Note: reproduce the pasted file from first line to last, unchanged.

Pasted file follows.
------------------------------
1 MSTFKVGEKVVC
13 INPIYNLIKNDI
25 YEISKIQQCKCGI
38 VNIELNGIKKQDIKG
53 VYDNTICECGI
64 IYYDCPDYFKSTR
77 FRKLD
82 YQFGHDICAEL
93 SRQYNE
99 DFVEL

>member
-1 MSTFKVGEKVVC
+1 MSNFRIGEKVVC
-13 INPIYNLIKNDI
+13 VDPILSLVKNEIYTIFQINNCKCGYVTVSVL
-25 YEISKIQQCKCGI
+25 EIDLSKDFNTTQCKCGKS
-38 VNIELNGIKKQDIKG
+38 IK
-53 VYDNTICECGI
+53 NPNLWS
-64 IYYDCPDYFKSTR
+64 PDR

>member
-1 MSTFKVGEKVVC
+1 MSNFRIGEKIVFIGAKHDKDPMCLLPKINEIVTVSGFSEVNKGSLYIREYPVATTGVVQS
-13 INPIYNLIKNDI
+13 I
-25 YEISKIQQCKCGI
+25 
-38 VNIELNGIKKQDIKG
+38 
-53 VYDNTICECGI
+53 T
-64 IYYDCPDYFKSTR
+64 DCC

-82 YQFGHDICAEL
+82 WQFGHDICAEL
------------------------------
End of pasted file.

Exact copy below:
1 MSTFKVGEKVVC
13 INPIYNLIKNDI
25 YEISKIQQCKCGI
38 VNIELNGIKKQDIKG
53 VYDNTICECGI
64 IYYDCPDYFKSTR
77 FRKLD
82 YQFGHDICAEL
93 SRQYNE
99 DFVEL

>member
-1 MSTFKVGEKVVC
+1 MSNFRIGEKVVC
-13 INPIYNLIKNDI
+13 VDPILSLVKNEIYTIFQINNCKCGYVTVSVL
-25 YEISKIQQCKCGI
+25 EIDLSKDFNTTQCKCGKS
-38 VNIELNGIKKQDIKG
+38 IK
-53 VYDNTICECGI
+53 NPNLWS
-64 IYYDCPDYFKSTR
+64 PDR

>member
-1 MSTFKVGEKVVC
+1 MSNFRIGEKIVFIGAKHDKDPMCLLPKINEIVTVSGFSEVNKGSLYIREYPVATTGVVQS
-13 INPIYNLIKNDI
+13 I
-25 YEISKIQQCKCGI
+25 
-38 VNIELNGIKKQDIKG
+38 
-53 VYDNTICECGI
+53 T
-64 IYYDCPDYFKSTR
+64 DCC

-82 YQFGHDICAEL
+82 WQFGHDICAEL